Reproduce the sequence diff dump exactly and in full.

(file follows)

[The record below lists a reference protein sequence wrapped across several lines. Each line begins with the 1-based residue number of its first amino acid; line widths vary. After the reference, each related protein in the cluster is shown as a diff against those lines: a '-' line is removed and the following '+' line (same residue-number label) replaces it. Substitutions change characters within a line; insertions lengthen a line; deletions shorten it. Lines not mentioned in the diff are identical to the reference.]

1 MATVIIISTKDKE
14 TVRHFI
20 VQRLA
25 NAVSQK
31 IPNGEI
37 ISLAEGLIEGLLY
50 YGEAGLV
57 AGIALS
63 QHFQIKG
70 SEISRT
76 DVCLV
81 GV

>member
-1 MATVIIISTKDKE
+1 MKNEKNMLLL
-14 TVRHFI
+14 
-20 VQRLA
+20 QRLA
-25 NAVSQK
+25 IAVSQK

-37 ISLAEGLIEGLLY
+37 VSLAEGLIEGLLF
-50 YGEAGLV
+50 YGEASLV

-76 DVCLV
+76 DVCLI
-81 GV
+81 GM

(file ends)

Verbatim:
[The record below lists a reference protein sequence wrapped across several lines. Each line begins with the 1-based residue number of its first amino acid; line widths vary. After the reference, each related protein in the cluster is shown as a diff against those lines: a '-' line is removed and the following '+' line (same residue-number label) replaces it. Substitutions change characters within a line; insertions lengthen a line; deletions shorten it. Lines not mentioned in the diff are identical to the reference.]

1 MATVIIISTKDKE
14 TVRHFI
20 VQRLA
25 NAVSQK
31 IPNGEI
37 ISLAEGLIEGLLY
50 YGEAGLV
57 AGIALS
63 QHFQIKG
70 SEISRT
76 DVCLV
81 GV

>member
-1 MATVIIISTKDKE
+1 MKNEKNMLLL
-14 TVRHFI
+14 
-20 VQRLA
+20 QRLA
-25 NAVSQK
+25 IAVSQK

-37 ISLAEGLIEGLLY
+37 VSLAEGLIEGLLF
-50 YGEAGLV
+50 YGEASLV

-76 DVCLV
+76 DVCLI
-81 GV
+81 GM